ULI New York Blog

YLG Panel Discussion: CMBS 2.0

JANUARY 20, 2011
Reported by Joseph Weishaar, ULI New York Young Leaders Group

Over 150 members of ULI gathered for a discussion about the current state of the CMBS market. According to the panel, there has been a huge turnaround in the real estate capital markets over the past year. Panelists expected $30 to $40 billion in CMBS issuances in 2011 compared to $10 billion in 2010. Relative to the RMBS market, which has suffered from put-backs and legal battles, the CMBS market has faired well.

One of the major themes for 2011 is that there will be greater capacity on the lending side than there will be on the product side as investors search for yield. The imbalance between supply and demand has caused CMBS yields to come down much faster than many market participants thought, although pricing is not yet competitive with other sources of capital for investment grade deals.

A major reason for this is that the market for B-pieces remains shallow since buyers are no longer able to finance their positions with CDOs. The current buyers of subordinate tranches are being careful and originators are seeing a lot of loans kicked out of the pools as result. Before the financial crisis, there was dedicated capital for B-pieces. Now the market is not nearly as committed and investors are only buying subordinate tranches if the price is cheap.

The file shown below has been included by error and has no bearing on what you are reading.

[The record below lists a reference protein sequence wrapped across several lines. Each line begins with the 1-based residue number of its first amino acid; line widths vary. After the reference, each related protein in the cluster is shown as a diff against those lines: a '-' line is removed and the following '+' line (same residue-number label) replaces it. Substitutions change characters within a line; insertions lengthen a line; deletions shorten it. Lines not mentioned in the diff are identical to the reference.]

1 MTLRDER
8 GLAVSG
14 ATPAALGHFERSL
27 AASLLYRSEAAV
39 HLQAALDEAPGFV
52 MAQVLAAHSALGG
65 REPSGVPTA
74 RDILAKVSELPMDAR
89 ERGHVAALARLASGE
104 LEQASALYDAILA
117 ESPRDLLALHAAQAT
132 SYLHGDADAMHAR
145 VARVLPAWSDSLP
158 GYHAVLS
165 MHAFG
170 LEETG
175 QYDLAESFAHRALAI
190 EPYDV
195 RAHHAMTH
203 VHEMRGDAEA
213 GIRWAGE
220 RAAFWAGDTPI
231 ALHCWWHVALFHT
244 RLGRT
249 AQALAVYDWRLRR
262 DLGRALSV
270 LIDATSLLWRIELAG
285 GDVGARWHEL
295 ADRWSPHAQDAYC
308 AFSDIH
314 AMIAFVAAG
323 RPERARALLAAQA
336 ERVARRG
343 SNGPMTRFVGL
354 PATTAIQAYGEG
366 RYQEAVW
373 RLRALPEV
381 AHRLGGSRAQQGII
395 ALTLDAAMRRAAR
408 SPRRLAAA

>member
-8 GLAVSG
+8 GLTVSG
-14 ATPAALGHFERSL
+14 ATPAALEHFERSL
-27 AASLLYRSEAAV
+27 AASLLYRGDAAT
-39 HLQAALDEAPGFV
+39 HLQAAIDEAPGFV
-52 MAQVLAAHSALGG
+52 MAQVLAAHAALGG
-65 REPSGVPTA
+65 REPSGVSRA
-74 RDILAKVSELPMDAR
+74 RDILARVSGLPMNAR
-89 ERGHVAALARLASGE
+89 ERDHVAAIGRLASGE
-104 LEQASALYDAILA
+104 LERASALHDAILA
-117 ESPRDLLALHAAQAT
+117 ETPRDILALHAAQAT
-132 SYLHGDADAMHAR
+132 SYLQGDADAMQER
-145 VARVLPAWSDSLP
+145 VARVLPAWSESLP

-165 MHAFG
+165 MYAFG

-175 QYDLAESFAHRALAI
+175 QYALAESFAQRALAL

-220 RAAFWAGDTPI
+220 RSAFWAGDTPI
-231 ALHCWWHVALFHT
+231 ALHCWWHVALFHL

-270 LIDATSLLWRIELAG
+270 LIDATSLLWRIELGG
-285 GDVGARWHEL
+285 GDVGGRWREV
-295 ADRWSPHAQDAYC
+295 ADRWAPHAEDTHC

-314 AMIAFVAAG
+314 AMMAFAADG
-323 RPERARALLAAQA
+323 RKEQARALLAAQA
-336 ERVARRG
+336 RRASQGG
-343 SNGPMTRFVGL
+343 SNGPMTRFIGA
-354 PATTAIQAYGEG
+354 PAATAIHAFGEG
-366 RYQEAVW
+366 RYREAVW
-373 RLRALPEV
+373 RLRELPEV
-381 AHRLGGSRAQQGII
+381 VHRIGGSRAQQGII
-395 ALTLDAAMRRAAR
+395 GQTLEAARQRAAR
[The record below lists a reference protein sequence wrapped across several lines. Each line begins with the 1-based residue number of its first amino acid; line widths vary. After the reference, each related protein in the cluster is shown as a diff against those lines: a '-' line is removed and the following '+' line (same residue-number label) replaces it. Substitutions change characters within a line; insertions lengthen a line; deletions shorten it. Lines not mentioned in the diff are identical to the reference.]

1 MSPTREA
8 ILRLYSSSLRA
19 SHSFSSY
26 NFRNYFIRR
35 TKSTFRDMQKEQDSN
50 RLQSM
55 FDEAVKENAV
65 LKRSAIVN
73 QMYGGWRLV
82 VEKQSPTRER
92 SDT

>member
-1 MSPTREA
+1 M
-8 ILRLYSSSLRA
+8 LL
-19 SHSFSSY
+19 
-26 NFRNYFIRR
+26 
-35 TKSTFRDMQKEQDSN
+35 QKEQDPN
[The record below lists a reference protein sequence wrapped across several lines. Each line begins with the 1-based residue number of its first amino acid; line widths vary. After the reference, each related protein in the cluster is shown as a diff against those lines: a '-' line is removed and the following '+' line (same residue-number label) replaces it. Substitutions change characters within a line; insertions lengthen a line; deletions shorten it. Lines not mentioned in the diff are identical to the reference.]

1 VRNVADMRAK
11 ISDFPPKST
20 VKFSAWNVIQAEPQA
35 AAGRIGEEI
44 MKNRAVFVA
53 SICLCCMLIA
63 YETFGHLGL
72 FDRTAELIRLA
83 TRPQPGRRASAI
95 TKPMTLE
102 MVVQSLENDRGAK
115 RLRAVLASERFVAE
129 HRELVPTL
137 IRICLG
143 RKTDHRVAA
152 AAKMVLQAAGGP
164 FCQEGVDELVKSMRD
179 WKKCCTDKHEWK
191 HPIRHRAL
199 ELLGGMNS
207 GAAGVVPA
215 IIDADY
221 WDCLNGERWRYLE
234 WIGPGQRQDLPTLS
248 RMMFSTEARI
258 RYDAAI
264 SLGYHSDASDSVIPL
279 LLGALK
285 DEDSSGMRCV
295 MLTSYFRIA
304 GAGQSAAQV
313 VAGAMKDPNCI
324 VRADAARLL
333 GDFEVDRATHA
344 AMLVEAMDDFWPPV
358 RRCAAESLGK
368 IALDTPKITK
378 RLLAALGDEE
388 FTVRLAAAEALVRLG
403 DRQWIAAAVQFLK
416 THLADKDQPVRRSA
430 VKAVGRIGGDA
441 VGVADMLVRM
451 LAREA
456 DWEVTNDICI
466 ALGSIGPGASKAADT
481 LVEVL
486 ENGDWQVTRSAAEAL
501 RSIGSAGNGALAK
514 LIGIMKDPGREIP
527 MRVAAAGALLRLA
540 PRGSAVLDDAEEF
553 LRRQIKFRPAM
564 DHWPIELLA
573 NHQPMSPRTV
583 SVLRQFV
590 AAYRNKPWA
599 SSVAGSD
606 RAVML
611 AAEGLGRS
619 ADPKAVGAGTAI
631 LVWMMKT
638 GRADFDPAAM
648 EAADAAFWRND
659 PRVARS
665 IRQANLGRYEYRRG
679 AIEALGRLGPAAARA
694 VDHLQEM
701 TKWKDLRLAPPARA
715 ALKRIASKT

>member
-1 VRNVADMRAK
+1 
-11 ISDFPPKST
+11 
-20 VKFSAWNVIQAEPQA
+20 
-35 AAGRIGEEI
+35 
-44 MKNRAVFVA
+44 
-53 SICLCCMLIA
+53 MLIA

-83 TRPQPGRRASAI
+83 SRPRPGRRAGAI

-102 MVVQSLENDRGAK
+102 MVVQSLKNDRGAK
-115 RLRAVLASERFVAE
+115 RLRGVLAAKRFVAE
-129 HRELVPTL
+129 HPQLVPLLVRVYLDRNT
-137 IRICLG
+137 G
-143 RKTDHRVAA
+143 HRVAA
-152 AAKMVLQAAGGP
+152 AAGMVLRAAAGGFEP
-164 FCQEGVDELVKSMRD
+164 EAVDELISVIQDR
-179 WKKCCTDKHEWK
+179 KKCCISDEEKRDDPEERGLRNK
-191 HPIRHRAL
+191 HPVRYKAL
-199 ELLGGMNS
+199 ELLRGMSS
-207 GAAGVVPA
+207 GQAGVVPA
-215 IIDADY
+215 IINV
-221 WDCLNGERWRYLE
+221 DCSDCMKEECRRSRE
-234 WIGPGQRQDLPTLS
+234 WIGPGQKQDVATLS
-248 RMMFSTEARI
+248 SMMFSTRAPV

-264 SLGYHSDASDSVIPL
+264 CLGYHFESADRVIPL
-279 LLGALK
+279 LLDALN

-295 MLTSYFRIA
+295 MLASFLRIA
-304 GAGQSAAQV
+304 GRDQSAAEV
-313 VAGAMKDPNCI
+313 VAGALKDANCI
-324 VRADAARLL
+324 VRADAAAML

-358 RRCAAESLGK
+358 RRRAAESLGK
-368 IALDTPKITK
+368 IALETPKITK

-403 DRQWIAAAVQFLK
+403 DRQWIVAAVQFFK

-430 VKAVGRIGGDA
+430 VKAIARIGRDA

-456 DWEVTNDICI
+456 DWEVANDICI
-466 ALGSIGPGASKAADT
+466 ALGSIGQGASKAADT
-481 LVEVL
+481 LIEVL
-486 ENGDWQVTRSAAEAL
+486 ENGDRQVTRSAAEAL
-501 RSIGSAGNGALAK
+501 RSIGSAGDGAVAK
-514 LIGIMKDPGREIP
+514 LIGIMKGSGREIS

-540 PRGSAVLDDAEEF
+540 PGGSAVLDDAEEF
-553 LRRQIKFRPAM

The major meaningful change for newer CMBS issuances is the ability for an “appraisal reduction” to change the controlling holder status of a CMBS issuance rather than actual losses. In the past, the owners of the riskiest slice of the tranche had discretion to extend a loan rather than foreclose, which created the potential for conflict between subordinate and senior tranches. On new CMBS issuances, an appraisal can cause control to move from the subordinate tranche to the next senior tranche when the subordinate tranche is appraised “out of the money.”

In terms of legacy CMBS, special servicers are starting to work out deals by bringing in rescue capital from investors. This has caused pricing to come back for legacy CMBS as investors begin to anticipate a lower level of loss severity.

According to Randy Reiff, Managing Director and Head of CMBS at Macquarie, the biggest fear is that the capital markets get out ahead of the fundamentals and that lending standards begin to weaken, which may eventually lead to another crisis.

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